Justin Trudeau’s victory sparks calls for ‘Wexit’ in Canada
Wexit moved from cyberspace into the real world after the October 21 general election results came in, with Trudeau poised to form a minority government in Ottawa.Updated: Nov 11, 2019 09:40 IST
The growing calls for Wexit are threatening to overshadow the second term of Canadian Prime Minister Justin Trudeau.
Wexit or Western Exit, drawn from the term Brexit - the withdrawal of Britain from the EU, refers to the growing demand in provinces like Alberta and Saskatchewan for separation from Canada.
Wexit moved from cyberspace into the real world after the October 21 general election results came in, with Trudeau poised to form a minority government in Ottawa. “I think at this point it's a reaction to a disappointing election in the West,” Andrew McDougall, political scientist with the University of Toronto – Scarborough, said.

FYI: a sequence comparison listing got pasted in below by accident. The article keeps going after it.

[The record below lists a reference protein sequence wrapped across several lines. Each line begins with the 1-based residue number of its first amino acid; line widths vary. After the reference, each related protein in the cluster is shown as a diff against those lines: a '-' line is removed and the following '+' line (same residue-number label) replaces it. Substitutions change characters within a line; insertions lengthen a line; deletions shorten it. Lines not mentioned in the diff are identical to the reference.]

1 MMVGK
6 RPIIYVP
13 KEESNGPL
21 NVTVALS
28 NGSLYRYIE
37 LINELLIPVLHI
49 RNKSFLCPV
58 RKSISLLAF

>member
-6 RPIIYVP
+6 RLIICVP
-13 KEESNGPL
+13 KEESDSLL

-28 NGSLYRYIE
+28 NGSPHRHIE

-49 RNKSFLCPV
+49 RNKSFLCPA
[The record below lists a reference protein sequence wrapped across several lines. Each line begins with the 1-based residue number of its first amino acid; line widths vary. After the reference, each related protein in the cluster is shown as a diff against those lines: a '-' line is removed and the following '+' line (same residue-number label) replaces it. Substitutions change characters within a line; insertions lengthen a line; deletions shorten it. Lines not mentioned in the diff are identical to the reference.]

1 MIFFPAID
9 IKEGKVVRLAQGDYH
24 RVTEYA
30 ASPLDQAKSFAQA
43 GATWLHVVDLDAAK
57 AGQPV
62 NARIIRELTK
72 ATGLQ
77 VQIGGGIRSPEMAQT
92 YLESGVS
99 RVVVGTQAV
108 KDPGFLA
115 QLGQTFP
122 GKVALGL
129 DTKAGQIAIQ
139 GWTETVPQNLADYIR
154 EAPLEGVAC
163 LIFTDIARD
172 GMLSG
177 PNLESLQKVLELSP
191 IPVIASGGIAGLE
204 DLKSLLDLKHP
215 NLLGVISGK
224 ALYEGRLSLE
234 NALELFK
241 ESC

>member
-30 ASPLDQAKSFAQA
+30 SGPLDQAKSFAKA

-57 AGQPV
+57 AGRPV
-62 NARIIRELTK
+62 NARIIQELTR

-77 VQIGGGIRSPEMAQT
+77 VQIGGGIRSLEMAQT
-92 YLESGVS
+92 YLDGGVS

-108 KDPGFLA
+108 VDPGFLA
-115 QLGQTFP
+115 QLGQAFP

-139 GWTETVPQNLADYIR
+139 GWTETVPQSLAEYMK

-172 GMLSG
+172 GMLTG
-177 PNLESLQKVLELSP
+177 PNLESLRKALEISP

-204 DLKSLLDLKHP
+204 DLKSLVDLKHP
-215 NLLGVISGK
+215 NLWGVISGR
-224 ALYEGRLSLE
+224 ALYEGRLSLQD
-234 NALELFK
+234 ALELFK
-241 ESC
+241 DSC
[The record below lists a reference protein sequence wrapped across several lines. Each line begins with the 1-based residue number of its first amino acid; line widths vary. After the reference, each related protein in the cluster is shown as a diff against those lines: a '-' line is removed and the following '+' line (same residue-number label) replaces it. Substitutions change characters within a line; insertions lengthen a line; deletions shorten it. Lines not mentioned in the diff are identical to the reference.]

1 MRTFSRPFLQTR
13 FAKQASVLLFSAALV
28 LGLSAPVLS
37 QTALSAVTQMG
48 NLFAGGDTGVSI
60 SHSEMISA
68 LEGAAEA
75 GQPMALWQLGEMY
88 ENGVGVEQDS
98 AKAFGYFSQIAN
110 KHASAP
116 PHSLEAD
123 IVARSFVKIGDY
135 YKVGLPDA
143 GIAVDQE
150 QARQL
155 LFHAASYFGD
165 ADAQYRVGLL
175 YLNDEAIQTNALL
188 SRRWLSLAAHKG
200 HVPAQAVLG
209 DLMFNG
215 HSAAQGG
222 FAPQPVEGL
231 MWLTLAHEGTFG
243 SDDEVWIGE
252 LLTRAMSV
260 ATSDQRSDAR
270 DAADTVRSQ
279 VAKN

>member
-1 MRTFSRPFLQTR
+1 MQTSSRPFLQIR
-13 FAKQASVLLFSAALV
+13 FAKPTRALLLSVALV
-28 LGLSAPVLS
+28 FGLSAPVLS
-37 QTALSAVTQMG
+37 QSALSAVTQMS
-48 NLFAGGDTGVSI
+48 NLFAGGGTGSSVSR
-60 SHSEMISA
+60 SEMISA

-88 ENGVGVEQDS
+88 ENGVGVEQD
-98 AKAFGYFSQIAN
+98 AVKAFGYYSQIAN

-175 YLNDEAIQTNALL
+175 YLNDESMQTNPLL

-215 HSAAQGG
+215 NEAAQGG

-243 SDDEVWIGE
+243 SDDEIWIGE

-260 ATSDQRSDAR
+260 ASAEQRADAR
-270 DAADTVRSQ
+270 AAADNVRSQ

“It's playing on some longstanding grievances the West has had in Canada,” he explained.
Principal among these is the anger with the Trudeau government for not doing enough to support places like Alberta, which have economies driven by natural resources, particularly oil, and have suffered a downturn in recent times. Last week, a Wexit town hall was held in Edmonton, a city in Alberta, and subsequently proponents have collected enough signatures to apply for formation of a Wexit Party.
Its leader Peter Downing told the network CTV, “For a number of reasons right now western Canadians, and Alberta in particular, are looking into the situation and we really do think that we are going to be better off separate from the ruling authorities in Ottawa.”
Trudeau seems to be aware of the gravity of the issue and has appointed former Alberta MP as an adviser. During his victory speech on the night of October 21, he had directly addressed the matter.“To Canadians in Alberta and Saskatchewan, know that you are an essential part of our great country. Let us all work hard to bring our country together,” he said.
Canada’s has experienced separatism before, with the province of Quebec twice holding unsuccessful referendums for independence.